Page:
Wednesday, December 07, 2011

rehashing an old problem in philosophy of mind

Dr. V's latest post, here, concludes with:

So right now I am thinking about a dog, but no presently existing dog. My thinking has intentional content. It is an instance of what philosophers call intentionality. My act of thinking takes an object, or has an accusative. It exhibits aboutness or of-ness in the way a pain quale does not exhibit aboutness of of-ness. It is important to realize that my thinking is intrinsically such as to be about a dog: the aboutness is not parasitic upon an external relation to an actual dog. That is why I rigged the example the way I did. My thinking is object-directed despite there being no object in existence to which I am externally related. This blocks attempts to explain intentionality in terms of causation. Such attempts fail in any case. See my post on Representation and Causation.

The question is whether the Martian scientist can determine what that intentional content is by monitoring my neural states during the period of time I am thinking about a dog. The content before my mind has various subcontents: hairy critter, mammal, barking animal, man's best friend . . . . But none of this content will be discernible to the Martian neuroscientist on the basis of complete knowledge of my neural states, their relations to each other and to sensory input and behavioral output. To strengthen the argument we may stipulate that Marty lacks the very concept dog. Therefore, there is more to the mind than what can be known by even a completed neuroscience. Physicalism (materialism) is false.

The argument is this:

1. Marty knows all the physical and functional facts about my body and brain during the time I am thinking about a dog.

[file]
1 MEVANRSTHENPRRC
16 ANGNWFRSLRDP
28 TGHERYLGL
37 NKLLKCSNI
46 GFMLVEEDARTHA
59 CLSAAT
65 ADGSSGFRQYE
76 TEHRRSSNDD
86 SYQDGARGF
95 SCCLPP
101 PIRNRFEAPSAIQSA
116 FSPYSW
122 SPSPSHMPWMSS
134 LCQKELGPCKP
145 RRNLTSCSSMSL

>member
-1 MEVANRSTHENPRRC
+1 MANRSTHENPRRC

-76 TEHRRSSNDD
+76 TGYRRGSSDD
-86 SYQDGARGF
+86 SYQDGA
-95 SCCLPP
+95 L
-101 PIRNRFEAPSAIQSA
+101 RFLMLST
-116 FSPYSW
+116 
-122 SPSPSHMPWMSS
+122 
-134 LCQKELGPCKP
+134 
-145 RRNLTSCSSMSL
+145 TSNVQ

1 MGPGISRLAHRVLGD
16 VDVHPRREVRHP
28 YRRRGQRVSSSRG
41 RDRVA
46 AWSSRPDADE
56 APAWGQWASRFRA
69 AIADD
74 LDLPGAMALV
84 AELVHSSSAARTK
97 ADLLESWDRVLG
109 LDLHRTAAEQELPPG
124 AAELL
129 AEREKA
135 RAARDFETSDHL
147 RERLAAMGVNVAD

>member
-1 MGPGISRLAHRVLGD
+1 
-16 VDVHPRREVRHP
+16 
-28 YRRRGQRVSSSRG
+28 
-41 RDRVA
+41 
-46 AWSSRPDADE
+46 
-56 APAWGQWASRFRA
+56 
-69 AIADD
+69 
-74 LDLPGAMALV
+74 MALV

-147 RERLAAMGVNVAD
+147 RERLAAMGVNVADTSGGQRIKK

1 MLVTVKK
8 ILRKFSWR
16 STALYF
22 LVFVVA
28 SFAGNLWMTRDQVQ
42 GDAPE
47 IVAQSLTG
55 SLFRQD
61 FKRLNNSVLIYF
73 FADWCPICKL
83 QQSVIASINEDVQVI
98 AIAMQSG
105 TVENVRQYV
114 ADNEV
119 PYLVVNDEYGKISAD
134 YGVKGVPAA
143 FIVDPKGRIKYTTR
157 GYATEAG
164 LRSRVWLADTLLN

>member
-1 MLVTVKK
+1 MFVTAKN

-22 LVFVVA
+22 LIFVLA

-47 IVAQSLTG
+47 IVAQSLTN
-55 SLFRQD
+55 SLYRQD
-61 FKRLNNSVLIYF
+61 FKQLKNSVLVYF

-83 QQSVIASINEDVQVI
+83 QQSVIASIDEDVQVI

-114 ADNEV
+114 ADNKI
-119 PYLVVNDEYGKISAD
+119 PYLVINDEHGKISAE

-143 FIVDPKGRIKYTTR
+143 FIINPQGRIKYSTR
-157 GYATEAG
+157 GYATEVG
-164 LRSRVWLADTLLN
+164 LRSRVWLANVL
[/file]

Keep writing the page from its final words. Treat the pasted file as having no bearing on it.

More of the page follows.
2. That I am thinking about a dog is a fact.
3. Marty does not know that I am thinking about a dog.
4. Marty does not know all the facts about me and my mental activity.
5. There are mental facts that are not physical or functional facts, and physicalism is false.

But as I wrote on February 13 of this year:

Substance dualists like to say that there's no clear connection between brain states and subjectivity. This divide between first- and third-person ontology (more simply, subjective and objective reality) is at present inexplicable, and presents itself to scientists and philosophers as "the hard problem" of human consciousness: why do we experience? One of the substance dualists' favorite arguments is that, when one thinks of a horse, no actual horse appears inside the human brain: no horse-shaped electrical pattern, no homunculus-like horseling running around inside the gray matter, nothing recognizable as (and relatable to) a horse.


And yet, despite the continued existence of the hard problem, the dualists' "no horse in my head" argument strikes me as a weak objection to physicalism. Look at a Blu-ray disc, for example. All you see is a disc that, when you tilt it in different directions, seems to reflect a shifting rainbow pattern. Yet you know that, in conjunction with a TV and a Blu-ray player and all the proper settings and connections, that disc is a key component in displaying a movie-- sight, sound, director's and actors' commentaries, etc. When I look at the disc, I see no movie, no director, no actors, and yet I know that the information corresponding to those concepts is contained on the disc.

Why, then, should we be troubled about the absence of literal horse-images in our brains? As the Blu-ray shows us, other non-conscious phenomena have similar properties: they contain information that isn't evident until an array of devices makes it so.

I take the issue up again here, where I quote a spirited exchange between two noted philosophers of mind: Arnold Schwarzenegger and Britney Spears.

UPDATE: In a subsequent post, I anticipate a possible objection to the above.


1 comment:

Malcolm Pollack said...

I think that's exactly the right objection, Kevin. You have to know more than just the state of the brain; you have to know the full context of how it came to be that a certain state of the brain represents that dog.

In Gödel, Escher, Bach: An Eternal Golden Braid, Douglas Hofstadter muses on the relationship between records and players. Where is the information? You can push almost all of it into the player if you like.

In Bill's example he isn't thinking of a dog ex nihilo; he is using a brain that already has a mapping between a certain state and the concept of "dog". You don't have a full accounting of the system until you know how that mapping was established. That he insists he is not thinking of any particular dog just now is a sneaky move, because he's just re-using a representational mapping that was put in place earlier - either by his own experience or by way of his genome.